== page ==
⇚ Back : Understanding FAFSA

Lisa Blazer: “The FAFSA’s going to be your first step, in the process to getting financial aid.”

 

Maren Lujan: “FAFSA is the Free Application for Federal Student Aid. What that means is you’re applying for money from the government to go to college.”

 

Andres Arredondo: “So, based on your income, based on your assets, based on the number of children your parents have that are in college – all that stuff together will actually tell each school how much federal money that you’re eligible for.”

 

Maren Lujan: “If you don’t do FAFSA, then you won’t be able to receive those grants from the government. You won’t be able to receive those loans with low interest rates.”

 

Darrell: “FAFSA goes out to the colleges that you apply to – it actually shows you, um, like, which grants that you actually qualify for, and which loans that you qualify for as well.”

 

Lisa Blazer: “You’re going to see maybe some grants, any scholarships you’ve been awarded, if you have applied for scholarships. You might see Federal work study, or even state work study, or institutional. Maybe the institution offered you some institutional grants along with state grants, that you might be eligible for. So, we can’t tell you how much you’re eligible for, until you complete that FAFSA. That’s why it’s such an important piece of the process.”

 

Andres Arredondo: “You can access it at fafsa.gov – G.O.V. Uh, and it’s completely free. The first F in FAFSA is ‘free’. Uh, financial aid professionals at every school are available to help you. And we get paid to give you the information.’”

 

Andres Arredondo: “January first of your senior year is when you’re allowed to actually submit a FAFSA form.”

 

Lisa Blazer: “There are some great benefits for applying early. A lot of schools have limited funds, and so they award on a first-come, first-served basis. So, because of that, if – the earlier you apply, the better chances you have of receiving maybe some free money, or better financial aid.”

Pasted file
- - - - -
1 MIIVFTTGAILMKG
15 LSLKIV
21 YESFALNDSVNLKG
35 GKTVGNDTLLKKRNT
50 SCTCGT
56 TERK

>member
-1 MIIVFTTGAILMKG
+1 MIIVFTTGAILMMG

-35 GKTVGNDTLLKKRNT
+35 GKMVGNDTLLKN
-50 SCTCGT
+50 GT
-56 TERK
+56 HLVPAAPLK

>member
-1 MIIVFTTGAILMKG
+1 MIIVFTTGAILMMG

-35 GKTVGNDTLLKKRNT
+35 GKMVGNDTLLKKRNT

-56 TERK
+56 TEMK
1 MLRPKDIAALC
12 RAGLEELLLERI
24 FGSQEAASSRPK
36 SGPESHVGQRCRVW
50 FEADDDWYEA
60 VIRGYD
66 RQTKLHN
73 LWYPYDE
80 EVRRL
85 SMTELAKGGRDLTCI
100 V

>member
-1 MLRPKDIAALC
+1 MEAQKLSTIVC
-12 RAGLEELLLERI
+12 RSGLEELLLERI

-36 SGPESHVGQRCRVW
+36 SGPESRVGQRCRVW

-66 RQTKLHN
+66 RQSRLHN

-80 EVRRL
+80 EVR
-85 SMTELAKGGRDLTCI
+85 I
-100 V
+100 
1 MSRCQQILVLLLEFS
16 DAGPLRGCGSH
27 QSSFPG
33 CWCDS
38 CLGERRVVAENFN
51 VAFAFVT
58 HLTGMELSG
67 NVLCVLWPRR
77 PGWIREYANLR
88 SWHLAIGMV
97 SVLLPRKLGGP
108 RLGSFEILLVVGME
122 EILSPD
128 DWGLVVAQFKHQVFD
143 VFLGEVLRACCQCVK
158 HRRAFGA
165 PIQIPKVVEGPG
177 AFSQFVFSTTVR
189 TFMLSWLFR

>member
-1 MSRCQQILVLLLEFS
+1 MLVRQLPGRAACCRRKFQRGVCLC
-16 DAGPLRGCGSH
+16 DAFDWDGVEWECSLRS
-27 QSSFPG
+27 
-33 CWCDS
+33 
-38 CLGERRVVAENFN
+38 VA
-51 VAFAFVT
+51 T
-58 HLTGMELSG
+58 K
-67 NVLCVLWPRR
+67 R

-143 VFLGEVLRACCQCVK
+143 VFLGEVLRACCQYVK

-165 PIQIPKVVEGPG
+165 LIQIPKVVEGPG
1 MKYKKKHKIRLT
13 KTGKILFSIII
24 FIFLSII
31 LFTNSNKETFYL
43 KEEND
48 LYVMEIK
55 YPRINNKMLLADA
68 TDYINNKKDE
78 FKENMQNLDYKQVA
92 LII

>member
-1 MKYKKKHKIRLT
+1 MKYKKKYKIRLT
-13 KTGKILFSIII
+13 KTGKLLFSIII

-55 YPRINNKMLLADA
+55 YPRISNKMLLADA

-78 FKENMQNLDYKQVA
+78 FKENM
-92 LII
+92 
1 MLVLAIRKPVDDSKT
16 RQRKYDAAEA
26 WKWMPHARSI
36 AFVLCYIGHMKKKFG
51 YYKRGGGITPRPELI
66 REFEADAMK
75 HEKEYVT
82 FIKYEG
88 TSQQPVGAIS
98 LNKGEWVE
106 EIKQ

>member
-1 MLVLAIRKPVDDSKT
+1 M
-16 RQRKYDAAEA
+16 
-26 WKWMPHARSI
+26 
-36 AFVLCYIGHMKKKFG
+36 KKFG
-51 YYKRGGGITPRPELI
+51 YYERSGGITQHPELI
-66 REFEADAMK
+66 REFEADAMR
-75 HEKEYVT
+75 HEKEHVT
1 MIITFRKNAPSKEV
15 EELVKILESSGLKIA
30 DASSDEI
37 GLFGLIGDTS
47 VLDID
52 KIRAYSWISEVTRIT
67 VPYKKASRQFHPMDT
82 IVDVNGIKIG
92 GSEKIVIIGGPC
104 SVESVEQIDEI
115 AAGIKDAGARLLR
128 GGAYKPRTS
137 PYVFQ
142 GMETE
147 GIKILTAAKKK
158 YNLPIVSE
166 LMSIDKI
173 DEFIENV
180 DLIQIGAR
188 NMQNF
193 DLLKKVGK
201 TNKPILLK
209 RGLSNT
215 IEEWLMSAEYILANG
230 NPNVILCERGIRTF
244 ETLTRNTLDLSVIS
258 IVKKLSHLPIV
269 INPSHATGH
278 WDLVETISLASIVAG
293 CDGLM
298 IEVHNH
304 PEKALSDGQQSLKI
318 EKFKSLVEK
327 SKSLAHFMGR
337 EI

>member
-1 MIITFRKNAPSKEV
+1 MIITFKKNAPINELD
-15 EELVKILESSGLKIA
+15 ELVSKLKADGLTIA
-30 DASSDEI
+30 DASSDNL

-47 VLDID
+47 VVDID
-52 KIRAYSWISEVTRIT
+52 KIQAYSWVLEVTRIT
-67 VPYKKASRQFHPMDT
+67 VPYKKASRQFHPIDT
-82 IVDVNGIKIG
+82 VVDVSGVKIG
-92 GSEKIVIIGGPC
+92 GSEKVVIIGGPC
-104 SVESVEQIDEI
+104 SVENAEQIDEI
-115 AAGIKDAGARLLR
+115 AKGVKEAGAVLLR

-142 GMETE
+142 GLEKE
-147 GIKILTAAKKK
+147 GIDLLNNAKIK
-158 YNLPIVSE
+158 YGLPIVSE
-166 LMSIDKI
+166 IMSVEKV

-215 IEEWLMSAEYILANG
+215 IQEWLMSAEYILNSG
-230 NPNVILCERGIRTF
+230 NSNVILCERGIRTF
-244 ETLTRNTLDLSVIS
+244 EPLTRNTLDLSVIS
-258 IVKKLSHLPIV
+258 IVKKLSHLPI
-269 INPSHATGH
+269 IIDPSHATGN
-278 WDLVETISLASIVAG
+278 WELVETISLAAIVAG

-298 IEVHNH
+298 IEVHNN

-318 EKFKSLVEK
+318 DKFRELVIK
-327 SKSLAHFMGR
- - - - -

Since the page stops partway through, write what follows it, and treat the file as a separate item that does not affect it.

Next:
Jacob Pietsch: “I definitely encourage any current high school students to apply as early as possible…just because I feel like it’s so hard to navigate the financial aid process for your first time. Your second semester of your senior year of high school, when you’re trying to have fun.”

 

Lisa Blazer: “If you’re applying in January, you may not have done your taxes yet. The great thing is, you can do an estimate. So, if you have your previous year’s income taxes, and your income has been about the same, you can use that information to initially apply.”

 

Andres Arredondo: “Submitting the FAFSA early, regardless of whether you submit your taxes, will hold your place in line.”

 

Lisa Blazer: “That’s why we tell everybody: Apply early, apply early, apply early.”

 

Andres Arredondo: “They need the information to verify income. Uh, because we can’t just give out free money to everybody.”

 

Maren Lujan: “Some families may be concerned with giving all this personal information.”

 

Lisa Blazer: “It’s going to the Department of Education, and then back to the school, and we’re required to keep everything confidential. So that’s something that’s really important to us. We don’t share that information with anybody else.”

 

Maren Lujan: “The government’s going to use this information to assess how much financial need they have: Do they really need the money for the college? They want to make sure that the grants and loans, they’re going to the right students.”

 

Andres Arredondo: “And by doing that, we require these sensitive documents like tax forms and W2 forms.”

 

Maren Lujan: “It’s a lot of paperwork, but it’s worth it. This is free money. If you can put in one hour of work right now and get ten thousand dollars – you know, I wish I was getting paid ten thousand dollars an hour. You know…take that job any day.”